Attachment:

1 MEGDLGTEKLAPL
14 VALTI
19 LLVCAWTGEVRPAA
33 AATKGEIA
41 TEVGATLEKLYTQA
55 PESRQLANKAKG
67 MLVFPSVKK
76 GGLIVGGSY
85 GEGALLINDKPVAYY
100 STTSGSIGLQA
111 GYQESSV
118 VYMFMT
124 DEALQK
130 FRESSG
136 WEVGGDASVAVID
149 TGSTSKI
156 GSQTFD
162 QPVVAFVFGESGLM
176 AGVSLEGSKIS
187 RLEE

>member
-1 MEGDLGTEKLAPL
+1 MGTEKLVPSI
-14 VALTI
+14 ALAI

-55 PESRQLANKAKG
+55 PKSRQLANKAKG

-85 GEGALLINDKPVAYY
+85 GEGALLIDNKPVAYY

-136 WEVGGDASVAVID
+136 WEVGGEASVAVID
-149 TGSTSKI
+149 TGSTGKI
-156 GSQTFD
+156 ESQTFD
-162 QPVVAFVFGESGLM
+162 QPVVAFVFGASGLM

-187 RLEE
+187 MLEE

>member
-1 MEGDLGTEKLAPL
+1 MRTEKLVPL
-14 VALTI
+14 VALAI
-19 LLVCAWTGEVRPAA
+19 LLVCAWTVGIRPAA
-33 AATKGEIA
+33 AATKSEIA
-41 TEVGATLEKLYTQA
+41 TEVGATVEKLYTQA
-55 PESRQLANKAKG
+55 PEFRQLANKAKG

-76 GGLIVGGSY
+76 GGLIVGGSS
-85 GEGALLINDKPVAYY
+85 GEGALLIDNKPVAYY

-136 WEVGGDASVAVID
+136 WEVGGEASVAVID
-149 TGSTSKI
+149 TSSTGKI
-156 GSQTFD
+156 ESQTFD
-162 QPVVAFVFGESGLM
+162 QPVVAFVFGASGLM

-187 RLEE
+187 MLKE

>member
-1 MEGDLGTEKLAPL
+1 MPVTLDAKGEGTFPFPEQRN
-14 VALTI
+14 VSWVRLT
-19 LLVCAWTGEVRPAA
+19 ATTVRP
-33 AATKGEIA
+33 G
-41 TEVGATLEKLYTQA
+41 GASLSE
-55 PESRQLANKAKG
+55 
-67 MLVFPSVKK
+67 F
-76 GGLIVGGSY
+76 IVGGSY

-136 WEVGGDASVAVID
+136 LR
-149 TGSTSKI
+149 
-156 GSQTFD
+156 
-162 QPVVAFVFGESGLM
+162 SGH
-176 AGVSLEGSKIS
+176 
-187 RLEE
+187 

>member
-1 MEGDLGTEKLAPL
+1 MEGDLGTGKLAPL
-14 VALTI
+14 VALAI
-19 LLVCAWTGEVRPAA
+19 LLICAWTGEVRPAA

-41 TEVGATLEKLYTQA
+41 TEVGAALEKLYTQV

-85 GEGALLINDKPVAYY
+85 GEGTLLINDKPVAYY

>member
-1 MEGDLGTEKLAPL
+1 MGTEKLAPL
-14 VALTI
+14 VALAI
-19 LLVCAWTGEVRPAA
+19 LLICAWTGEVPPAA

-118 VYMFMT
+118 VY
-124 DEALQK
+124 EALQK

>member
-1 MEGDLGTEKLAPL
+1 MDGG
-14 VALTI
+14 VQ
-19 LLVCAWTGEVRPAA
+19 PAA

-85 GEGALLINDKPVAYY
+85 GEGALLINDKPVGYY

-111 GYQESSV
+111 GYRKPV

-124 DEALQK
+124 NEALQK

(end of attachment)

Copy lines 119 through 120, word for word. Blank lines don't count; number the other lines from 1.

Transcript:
-1 MEGDLGTEKLAPL
+1 MDGG